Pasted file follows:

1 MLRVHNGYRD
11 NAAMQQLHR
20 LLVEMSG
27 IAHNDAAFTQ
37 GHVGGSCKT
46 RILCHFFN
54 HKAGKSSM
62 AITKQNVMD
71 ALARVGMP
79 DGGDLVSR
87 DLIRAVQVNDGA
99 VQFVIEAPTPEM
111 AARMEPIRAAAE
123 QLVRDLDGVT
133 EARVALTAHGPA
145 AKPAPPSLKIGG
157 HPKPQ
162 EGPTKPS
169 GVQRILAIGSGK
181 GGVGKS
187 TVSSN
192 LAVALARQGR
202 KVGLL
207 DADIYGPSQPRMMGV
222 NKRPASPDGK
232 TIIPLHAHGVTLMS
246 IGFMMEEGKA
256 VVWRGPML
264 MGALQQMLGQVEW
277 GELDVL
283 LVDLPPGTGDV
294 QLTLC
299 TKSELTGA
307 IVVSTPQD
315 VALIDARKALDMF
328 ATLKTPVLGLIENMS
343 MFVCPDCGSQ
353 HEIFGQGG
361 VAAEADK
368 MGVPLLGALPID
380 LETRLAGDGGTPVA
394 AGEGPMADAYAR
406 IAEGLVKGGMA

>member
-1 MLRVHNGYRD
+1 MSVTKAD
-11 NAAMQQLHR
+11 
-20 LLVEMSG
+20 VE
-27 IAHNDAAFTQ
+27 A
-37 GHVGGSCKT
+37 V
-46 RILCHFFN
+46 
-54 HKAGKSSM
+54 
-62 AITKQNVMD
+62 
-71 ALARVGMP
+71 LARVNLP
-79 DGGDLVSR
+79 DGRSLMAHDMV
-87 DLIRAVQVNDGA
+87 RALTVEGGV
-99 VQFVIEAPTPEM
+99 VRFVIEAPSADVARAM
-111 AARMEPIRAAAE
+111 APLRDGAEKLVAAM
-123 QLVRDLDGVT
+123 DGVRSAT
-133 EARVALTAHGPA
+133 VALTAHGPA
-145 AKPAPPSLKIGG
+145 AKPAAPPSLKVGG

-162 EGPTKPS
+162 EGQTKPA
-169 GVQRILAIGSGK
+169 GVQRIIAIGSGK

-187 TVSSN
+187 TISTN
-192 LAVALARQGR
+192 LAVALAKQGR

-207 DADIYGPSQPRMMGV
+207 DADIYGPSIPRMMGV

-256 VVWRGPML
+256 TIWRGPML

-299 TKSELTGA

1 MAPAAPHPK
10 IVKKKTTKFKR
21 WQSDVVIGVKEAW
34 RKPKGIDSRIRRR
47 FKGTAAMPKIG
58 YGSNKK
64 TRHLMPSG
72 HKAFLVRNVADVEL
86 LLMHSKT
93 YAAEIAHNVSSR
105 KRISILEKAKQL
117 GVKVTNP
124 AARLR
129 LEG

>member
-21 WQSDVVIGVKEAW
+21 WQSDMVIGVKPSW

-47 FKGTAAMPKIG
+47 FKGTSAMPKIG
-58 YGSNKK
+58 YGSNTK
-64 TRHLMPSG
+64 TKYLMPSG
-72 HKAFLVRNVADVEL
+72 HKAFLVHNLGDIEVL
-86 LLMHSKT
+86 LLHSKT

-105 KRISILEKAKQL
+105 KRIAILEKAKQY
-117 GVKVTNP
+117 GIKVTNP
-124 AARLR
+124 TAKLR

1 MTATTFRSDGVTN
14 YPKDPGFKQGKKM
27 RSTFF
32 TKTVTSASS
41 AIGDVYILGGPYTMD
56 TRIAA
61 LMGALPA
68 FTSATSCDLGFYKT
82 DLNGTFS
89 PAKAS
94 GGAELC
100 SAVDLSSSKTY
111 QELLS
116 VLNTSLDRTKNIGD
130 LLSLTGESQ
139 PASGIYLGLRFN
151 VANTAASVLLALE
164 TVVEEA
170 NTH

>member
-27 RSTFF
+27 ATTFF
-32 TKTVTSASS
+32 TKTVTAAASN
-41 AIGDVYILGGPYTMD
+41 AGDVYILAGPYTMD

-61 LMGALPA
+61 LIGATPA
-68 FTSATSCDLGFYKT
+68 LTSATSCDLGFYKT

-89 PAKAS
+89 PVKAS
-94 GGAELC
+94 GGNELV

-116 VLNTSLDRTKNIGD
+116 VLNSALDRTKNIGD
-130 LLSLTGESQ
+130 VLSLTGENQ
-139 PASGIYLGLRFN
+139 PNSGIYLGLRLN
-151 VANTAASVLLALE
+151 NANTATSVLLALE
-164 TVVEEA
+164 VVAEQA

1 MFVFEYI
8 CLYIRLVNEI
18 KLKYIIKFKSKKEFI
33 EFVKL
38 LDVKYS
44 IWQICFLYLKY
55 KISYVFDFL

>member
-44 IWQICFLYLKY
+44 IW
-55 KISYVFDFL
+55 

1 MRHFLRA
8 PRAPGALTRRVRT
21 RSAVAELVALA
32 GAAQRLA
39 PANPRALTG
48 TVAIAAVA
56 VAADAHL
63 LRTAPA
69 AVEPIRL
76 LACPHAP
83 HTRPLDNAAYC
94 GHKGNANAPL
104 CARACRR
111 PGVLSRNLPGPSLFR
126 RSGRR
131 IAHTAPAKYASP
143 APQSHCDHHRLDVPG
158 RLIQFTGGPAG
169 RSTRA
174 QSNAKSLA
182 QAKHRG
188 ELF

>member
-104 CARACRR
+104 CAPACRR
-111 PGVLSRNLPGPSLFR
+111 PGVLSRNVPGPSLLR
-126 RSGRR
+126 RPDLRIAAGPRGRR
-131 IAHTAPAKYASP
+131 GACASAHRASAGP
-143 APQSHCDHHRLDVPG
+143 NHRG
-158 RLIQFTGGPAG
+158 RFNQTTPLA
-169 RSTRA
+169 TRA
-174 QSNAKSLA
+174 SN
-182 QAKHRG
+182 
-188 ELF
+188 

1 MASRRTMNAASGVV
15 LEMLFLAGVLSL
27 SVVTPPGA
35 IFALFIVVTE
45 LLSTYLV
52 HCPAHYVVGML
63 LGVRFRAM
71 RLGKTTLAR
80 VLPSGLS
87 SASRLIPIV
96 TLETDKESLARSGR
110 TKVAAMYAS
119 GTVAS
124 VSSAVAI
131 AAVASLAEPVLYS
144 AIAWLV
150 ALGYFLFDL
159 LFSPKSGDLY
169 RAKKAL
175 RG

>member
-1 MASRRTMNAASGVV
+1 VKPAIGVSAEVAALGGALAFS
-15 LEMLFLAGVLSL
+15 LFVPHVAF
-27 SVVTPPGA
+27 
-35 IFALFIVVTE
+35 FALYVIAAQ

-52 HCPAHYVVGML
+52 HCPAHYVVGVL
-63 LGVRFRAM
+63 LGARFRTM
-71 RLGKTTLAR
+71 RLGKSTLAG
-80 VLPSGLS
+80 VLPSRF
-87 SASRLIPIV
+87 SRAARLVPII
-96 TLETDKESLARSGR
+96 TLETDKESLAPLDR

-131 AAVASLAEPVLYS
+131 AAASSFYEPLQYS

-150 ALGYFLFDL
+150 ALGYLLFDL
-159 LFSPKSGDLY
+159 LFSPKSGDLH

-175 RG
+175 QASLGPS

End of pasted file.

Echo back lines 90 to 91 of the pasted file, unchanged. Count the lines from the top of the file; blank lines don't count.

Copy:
1 MAPAAPHPK
10 IVKKKTTKFKR